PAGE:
Periodic Table of Agile Adoption
April 03, 2011
I created the following fun periodic table of agile adoption to explain some of the ranges of adoption, adaptation and blending that we see in the workplace.
On the left to right (X axis) we see varying ranges of agile purity to pragmatism. On the left we have the agile zealots and fundamentalists for whom everything must be done exactly by the book or it is just not agile and therefore wrong. On the right hand side we have the pragmatists who are happy to take what works for them and forget the rest.
On the vertical (Y axis) we have the degree to which people blend other techniques and practices into their work. Low on the scale people use a simple implementation of the theory they have adopted. High on the scale we see a complex blend of multiple practices; perhaps agile, with the Theory of Constraints (ToC), Complex Adaptive Systems (CAS), or their own in-house standards.
These two axis could have been illustrated as a 2x2 grid, but that would miss the long middle “sausage dog” distribution of “Followers” that seem to make up the majority of people using agile. Also shown are the fields of “Lean” and “Kanban”, but I do not divide them into an amplitude of blending with other methods(Y axis) because this table is about Agile usage (and the chart would no longer look like the periodic table:).
From left to right we have the Zealots with an almost religious belief and passion for agile. It is best not to suggest moving the time of the Stand Up Meeting to this crowd. I took my CSM training in 2003 from Ken Schwaber and back then I would put him in this camp as a “Ze1”. We need these evangelists to pioneer new methods; they send a pure rallying cry. Next we have the fundamentalists who can see reason, but it is a battle to ever move them. I was fortunate to work with Ron Jefferies on the Agile Alliance board and I’d peg Ron as a fundamentalist. Yet he has an extremely wide knowledge base, he reads, posts and comments on just about every forum I have followed. While he says “agile isn’t any damn thing” he certainly speaks about a lot of other damn things, in my mind I’d peg him as a “Fu6”. Then we have the Followers, the broadest range of agile adopters. Some in towards the right relax the rules, some towards the top blend in other approaches, but looking at their everyday work, we would label it agile.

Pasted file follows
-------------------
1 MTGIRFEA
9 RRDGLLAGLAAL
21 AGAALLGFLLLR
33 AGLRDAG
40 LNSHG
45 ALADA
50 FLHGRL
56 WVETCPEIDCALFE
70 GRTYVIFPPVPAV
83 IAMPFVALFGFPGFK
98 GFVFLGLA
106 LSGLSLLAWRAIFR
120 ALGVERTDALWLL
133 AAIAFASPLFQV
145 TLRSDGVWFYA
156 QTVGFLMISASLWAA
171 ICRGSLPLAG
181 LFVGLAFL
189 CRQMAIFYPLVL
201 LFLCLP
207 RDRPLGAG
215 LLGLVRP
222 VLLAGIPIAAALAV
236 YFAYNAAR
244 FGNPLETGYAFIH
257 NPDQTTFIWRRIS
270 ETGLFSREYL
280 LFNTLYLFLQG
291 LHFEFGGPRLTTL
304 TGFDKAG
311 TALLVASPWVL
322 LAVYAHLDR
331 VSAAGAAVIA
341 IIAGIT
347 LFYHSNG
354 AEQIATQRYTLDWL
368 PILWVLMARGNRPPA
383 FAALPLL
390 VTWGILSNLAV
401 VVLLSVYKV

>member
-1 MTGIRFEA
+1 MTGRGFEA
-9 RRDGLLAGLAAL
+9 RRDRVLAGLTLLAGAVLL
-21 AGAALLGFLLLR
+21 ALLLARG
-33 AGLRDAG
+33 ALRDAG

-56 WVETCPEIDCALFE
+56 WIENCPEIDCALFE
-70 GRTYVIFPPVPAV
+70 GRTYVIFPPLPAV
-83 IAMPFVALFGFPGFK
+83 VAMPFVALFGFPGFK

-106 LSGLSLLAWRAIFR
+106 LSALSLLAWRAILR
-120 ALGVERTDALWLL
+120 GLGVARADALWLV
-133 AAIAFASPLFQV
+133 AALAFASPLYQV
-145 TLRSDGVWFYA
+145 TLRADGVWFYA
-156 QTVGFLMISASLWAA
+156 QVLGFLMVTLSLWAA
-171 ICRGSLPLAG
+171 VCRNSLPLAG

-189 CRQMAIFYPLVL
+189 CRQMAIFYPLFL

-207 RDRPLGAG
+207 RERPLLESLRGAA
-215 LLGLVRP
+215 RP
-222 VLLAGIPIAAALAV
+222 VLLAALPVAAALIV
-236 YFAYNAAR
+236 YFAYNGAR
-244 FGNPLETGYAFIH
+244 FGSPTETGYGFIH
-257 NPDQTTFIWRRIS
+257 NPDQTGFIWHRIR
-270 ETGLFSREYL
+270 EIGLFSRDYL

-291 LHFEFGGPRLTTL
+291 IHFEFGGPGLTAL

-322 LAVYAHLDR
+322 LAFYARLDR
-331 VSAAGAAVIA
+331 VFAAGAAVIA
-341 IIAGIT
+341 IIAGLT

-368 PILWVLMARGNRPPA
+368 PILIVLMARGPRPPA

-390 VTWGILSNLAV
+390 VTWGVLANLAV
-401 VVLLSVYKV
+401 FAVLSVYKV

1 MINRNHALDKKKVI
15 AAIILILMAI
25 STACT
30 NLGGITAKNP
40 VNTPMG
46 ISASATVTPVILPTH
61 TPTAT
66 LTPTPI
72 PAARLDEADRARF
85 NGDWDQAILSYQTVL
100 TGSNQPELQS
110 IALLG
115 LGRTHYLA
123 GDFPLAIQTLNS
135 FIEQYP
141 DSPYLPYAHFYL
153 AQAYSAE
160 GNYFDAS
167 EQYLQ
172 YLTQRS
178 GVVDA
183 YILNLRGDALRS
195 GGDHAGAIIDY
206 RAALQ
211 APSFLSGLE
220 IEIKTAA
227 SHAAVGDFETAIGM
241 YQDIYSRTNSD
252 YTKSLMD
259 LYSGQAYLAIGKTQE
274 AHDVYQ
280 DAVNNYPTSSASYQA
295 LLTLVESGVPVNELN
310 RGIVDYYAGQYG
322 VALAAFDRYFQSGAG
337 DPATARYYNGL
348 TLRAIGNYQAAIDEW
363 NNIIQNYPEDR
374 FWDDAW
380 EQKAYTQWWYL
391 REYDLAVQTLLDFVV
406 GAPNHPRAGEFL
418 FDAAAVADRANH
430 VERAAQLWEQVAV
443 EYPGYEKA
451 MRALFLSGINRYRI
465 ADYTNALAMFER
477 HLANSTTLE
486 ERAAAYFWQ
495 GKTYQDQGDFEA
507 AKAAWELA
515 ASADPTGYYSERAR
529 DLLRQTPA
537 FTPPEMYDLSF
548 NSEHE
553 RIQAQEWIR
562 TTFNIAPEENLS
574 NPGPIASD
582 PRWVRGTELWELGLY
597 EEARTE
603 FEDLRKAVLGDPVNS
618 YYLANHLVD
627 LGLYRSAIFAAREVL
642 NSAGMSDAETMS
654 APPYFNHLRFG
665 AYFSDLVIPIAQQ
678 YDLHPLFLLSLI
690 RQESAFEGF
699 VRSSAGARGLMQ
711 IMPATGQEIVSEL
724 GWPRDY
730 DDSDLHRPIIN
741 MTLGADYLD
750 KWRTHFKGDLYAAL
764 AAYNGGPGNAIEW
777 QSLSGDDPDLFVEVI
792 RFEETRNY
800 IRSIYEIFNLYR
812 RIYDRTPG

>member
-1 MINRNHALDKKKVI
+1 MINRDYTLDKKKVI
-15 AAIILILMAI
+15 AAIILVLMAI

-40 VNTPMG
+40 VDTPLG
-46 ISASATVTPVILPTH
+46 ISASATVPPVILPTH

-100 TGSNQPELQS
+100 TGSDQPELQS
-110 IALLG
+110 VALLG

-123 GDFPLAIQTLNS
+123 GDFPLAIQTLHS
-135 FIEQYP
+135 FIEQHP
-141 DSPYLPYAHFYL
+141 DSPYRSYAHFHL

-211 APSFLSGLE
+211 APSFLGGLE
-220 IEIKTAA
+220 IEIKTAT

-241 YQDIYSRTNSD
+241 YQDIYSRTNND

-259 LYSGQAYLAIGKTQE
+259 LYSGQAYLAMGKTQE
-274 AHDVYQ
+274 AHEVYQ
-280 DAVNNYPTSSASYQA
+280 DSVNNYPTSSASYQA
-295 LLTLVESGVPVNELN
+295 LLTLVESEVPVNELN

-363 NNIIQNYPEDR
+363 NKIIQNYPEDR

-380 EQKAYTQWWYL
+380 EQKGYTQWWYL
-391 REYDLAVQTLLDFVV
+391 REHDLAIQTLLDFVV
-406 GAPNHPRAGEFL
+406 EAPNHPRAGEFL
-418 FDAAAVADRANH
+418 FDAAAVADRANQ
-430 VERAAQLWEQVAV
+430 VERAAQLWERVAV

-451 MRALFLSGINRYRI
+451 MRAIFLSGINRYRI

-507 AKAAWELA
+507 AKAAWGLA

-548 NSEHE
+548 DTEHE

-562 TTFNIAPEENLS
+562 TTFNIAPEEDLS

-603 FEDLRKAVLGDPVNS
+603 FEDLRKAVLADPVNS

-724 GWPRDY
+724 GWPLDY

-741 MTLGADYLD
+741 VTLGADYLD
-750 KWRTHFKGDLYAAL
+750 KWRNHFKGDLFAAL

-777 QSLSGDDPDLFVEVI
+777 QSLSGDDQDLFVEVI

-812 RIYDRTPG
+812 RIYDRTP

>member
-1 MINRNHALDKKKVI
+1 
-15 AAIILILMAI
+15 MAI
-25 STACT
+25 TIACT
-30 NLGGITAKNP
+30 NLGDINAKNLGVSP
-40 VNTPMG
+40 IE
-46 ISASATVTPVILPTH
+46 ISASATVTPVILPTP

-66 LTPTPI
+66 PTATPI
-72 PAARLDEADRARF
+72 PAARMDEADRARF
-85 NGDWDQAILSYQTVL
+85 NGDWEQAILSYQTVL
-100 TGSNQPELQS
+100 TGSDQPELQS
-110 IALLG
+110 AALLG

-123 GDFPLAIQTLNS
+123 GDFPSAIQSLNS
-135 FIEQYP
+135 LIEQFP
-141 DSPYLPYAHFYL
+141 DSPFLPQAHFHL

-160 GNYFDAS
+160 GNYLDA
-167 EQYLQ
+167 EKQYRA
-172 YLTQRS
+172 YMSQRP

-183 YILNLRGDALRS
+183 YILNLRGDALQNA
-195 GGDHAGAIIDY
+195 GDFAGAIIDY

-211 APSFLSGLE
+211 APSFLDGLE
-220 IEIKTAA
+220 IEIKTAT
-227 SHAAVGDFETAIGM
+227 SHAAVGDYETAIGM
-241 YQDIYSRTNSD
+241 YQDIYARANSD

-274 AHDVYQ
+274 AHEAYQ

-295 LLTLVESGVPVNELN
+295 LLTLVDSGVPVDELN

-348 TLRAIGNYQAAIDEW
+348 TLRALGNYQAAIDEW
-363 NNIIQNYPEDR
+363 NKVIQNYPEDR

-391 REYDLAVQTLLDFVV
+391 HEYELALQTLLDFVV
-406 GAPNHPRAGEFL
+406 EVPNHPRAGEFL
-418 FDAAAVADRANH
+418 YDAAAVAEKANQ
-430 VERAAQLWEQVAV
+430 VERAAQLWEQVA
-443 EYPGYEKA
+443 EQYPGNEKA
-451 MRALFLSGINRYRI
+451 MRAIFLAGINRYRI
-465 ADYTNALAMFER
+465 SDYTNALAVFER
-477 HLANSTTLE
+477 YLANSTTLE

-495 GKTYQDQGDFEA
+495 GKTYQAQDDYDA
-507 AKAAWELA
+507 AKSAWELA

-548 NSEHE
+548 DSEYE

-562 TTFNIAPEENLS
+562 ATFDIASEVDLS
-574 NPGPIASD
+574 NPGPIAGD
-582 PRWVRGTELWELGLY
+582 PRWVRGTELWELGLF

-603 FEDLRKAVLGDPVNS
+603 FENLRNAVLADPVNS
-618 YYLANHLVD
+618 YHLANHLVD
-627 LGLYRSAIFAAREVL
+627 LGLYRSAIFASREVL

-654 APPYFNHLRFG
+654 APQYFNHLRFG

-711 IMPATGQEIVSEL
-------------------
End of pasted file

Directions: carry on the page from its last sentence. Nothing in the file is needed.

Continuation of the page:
The Adaptors and Transformers break and take from agile what they need to be successful in their environments. This might be OK if they know what they are doing, but many agile practices are there to compliment and balance others. Ruthless testing allows for courageous refactoring, frequent user conversations allows for light requirements. Remove one without understanding its counter balance and you can be headed for trouble. This is where I would place myself, blending agile and what else is needed for a project team to be successful within its environment of organizational and project characteristics. Jim Highsmith is pragmatic, maybe a “Te3”, Dennis Stevens brings a lot of Kanban and OPM3 knowledge to his work, putting him in my mind around “Te6”.
Then we have the Revolutionists , the people on the edge of Agile, pulling it further, sometimes pulling away from it entirely. I am excited by this group because I believe we need to continually evolve to survive. People like David Anderson who blend and extend agile with Kanban are good examples. However, David seems to be more in the Kanban camp these days, but they are pioneers, explorers. Go with them and you might get lost in the weeds for a while, but it is new territory and opportunity.
Which is Best?
Well, just like the original periodic table, there is no best element. Some are good for some things, articulate Zealots and Fundamentalists for evangelizing, Followers for doing and coaching, Adaptors and Transformers for complex implementations, and Revolutionists to move us forward and challenge the status quo.
Use of the Model
I do not take this model too seriously; it was created for fun to explain some of the camps we see in our industry. The labelling of individuals is based on my experience of them, and people always turn out to be more complex and also evolving in their thoughts and practices. Where the model may be useful is as a conversation starter, or in summarizing a team or person’s general standing on agile principles. Feel free to use it if it is of use to you.
I had to chuckle when I saw this chart, and immediately printed it and posted it on my office door. Thanks for the public resource.
Posted by: Chris | April 06, 2011 at 07:07 AM